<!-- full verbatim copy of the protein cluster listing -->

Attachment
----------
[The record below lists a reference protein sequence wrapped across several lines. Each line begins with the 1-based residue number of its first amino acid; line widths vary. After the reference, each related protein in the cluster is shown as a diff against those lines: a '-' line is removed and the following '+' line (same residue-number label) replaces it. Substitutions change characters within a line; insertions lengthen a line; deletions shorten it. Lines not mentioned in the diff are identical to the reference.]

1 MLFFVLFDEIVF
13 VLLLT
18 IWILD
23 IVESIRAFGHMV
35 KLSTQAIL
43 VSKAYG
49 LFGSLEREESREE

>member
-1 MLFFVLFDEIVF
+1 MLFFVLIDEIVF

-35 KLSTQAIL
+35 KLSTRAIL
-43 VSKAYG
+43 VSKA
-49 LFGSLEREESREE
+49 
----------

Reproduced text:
[The record below lists a reference protein sequence wrapped across several lines. Each line begins with the 1-based residue number of its first amino acid; line widths vary. After the reference, each related protein in the cluster is shown as a diff against those lines: a '-' line is removed and the following '+' line (same residue-number label) replaces it. Substitutions change characters within a line; insertions lengthen a line; deletions shorten it. Lines not mentioned in the diff are identical to the reference.]

1 MLFFVLFDEIVF
13 VLLLT
18 IWILD
23 IVESIRAFGHMV
35 KLSTQAIL
43 VSKAYG
49 LFGSLEREESREE

>member
-1 MLFFVLFDEIVF
+1 MLFFVLIDEIVF

-35 KLSTQAIL
+35 KLSTRAIL
-43 VSKAYG
+43 VSKA
-49 LFGSLEREESREE
+49 